The universality of Shakespeare’s work is perhaps most prevalent in the oeuvre of Akira Kurosawa. Kurosawa was heavily influenced by Western culture, using the stylistic techniques of westerns and gangster films to distinguish his brand of samurai film. His interpretations of Macbeth and King Lear, Throne of Blood (1957) and Ran (1985), demonstrated Shakespeare’s themes as being universal, multi-cultural and based on common human experience. The treachery, murder, chaos and battles for successions were as much a part of medieval Japan as they were of medieval Europe. On both sides of the globe, kings and warlords violently seized domains, banished family members and murdered friends for fear of losing their power, something that inevitably would happen to themselves in acts of revenge.
Shakespeare used a modernized version of history in order to better relate these stories to his audiences and the political and social realms that they inhabited; Kurosawa did the same for contemporary Japan, blending in elements of Japanese Noh theater to reinterpret the English plays for his audience. The aesthetic style of Noh masks is prevalent in the make-up of the characters in both Throne of Blood and Ran. The presence of these emotive masks, combined with the actors’ heavily scripted movements, provided a theatrical style that aided in the audiences’ understanding of the work. Noh masks were often used to indicate the true nature of a character attempting to hide behind false words.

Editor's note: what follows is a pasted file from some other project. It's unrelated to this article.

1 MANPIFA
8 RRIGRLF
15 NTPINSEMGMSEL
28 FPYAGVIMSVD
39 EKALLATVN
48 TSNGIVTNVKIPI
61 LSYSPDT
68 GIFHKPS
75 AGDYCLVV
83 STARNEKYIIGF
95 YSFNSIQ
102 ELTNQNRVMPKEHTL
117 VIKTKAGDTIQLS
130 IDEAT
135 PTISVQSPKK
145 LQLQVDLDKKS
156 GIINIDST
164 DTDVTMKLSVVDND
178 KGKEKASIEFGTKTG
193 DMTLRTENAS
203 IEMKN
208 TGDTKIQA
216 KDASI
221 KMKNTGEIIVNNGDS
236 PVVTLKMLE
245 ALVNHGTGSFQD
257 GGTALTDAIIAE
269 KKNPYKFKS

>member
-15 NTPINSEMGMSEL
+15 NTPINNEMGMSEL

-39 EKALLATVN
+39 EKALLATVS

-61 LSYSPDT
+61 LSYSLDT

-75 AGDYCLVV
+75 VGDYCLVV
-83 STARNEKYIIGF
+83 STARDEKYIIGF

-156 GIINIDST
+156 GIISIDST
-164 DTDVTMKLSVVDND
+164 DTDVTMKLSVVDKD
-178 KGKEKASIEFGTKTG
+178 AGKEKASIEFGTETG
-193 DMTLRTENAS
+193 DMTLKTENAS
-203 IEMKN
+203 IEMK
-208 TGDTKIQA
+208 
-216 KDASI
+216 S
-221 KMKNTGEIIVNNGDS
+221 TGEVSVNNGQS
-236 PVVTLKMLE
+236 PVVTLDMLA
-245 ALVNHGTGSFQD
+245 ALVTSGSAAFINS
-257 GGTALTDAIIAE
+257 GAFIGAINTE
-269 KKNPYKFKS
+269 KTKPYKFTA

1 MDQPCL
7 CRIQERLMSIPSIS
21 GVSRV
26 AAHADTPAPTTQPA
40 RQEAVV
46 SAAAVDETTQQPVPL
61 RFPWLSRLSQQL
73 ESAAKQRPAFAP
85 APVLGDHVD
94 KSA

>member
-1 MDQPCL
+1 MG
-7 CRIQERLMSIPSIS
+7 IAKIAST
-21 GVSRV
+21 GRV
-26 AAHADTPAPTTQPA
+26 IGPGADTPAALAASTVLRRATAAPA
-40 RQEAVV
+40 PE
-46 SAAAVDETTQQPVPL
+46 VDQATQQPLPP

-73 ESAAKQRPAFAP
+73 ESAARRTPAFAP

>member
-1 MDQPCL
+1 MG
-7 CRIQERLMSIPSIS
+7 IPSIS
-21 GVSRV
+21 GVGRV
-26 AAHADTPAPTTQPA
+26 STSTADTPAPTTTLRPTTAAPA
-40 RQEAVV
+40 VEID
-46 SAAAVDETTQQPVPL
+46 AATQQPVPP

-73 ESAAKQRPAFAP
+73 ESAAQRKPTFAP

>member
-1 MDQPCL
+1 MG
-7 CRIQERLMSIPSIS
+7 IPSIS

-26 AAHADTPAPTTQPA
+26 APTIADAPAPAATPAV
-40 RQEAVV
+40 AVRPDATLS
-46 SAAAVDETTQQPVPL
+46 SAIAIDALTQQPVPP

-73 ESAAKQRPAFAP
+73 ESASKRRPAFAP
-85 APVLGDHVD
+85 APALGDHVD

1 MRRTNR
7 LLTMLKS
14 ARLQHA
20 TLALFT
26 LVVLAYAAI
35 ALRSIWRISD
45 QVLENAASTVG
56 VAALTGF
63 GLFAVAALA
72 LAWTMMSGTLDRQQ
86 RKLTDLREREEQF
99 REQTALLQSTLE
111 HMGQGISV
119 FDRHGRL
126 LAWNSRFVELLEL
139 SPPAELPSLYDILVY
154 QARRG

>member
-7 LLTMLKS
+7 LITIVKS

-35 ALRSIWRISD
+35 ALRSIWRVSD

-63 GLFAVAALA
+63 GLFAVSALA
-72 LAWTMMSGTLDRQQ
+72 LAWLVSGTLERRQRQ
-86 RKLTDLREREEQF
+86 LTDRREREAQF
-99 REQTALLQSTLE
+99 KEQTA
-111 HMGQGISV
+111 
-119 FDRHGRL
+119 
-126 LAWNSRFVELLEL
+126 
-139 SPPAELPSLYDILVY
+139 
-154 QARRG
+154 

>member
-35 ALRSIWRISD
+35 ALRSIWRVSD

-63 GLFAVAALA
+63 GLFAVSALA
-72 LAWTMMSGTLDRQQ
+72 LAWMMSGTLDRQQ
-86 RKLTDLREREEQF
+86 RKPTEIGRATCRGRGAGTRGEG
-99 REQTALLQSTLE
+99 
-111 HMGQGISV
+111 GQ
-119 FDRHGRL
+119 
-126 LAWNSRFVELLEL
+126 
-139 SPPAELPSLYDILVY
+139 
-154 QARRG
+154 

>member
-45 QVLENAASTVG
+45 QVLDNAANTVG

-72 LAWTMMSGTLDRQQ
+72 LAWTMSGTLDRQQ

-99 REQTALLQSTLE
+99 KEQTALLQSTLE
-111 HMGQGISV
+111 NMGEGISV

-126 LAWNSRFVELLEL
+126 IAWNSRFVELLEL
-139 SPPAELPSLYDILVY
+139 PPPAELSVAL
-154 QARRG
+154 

Kurosawa’s films show the validity of proper reinterpretation, not only opening the Bard’s work to a new audience, but putting a distinctly auteurist spin on the plays. Kurosawa was able to relate Renaissance British plays to post-WWII Japanese culture, but, in turn, exposed Western audience to Japanese history through stories they were already familiar with.
For the past century, film has been the popular method of reinterpreted, updated contemporary expression. It is a form of creating and presenting collective cultural memories. The variety in interpretation proves that, as everyone has an opinion, nothing is set in stone and there is no absolute right answer. There is never a finite finality. Two plus two may always equal four and Batman may be Bruce Wayne; but he’s also a quip toting comic hero, a tormented hero coping with a dual personality, a latex day-glo fetishist, and someone who fights to simply show us that we need to stand up to those that oppress us. The ideals present are universal to a time period, to an aesthetic. To paraphrase what Jim Gordon said in the most recent iteration, “He is the hero we need.” And, likewise, so will be the popular and perceptive ideals we take from art and film.